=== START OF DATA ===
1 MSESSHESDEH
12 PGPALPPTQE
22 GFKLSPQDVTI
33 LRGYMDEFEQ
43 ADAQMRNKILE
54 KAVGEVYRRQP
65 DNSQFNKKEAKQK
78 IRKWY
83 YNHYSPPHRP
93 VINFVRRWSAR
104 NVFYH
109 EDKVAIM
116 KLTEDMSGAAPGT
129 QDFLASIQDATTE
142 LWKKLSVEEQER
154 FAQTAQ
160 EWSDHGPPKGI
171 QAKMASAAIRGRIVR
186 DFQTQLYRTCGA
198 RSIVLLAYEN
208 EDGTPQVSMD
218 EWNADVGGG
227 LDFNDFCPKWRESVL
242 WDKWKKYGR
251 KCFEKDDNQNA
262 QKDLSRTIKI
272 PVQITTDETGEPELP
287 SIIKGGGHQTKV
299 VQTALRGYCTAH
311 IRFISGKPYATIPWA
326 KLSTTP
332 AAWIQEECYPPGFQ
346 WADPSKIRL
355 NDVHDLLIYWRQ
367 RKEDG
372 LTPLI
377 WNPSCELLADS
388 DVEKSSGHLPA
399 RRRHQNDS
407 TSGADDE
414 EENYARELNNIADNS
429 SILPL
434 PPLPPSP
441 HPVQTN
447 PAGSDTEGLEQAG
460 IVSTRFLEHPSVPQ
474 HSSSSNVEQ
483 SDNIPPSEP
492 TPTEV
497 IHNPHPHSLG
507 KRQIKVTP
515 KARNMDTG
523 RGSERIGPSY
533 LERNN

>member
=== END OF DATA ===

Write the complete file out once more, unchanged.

1 MSESSHESDEH
12 PGPALPPTQE
22 GFKLSPQDVTI
33 LRGYMDEFEQ
43 ADAQMRNKILE
54 KAVGEVYRRQP
65 DNSQFNKKEAKQK
78 IRKWY
83 YNHYSPPHRP
93 VINFVRRWSAR
104 NVFYH
109 EDKVAIM
116 KLTEDMSGAAPGT
129 QDFLASIQDATTE
142 LWKKLSVEEQER
154 FAQTAQ
160 EWSDHGPPKGI
171 QAKMASAAIRGRIVR
186 DFQTQLYRTCGA
198 RSIVLLAYEN
208 EDGTPQVSMD
218 EWNADVGGG
227 LDFNDFCPKWRESVL
242 WDKWKKYGR
251 KCFEKDDNQNA
262 QKDLSRTIKI
272 PVQITTDETGEPELP
287 SIIKGGGHQTKV
299 VQTALRGYCTAH
311 IRFISGKPYATIPWA
326 KLSTTP
332 AAWIQEECYPPGFQ
346 WADPSKIRL
355 NDVHDLLIYWRQ
367 RKEDG
372 LTPLI
377 WNPSCELLADS
388 DVEKSSGHLPA
399 RRRHQNDS
407 TSGADDE
414 EENYARELNNIADNS
429 SILPL
434 PPLPPSP
441 HPVQTN
447 PAGSDTEGLEQAG
460 IVSTRFLEHPSVPQ
474 HSSSSNVEQ
483 SDNIPPSEP
492 TPTEV
497 IHNPHPHSLG
507 KRQIKVTP
515 KARNMDTG
523 RGSERIGPSY
533 LERNN

>member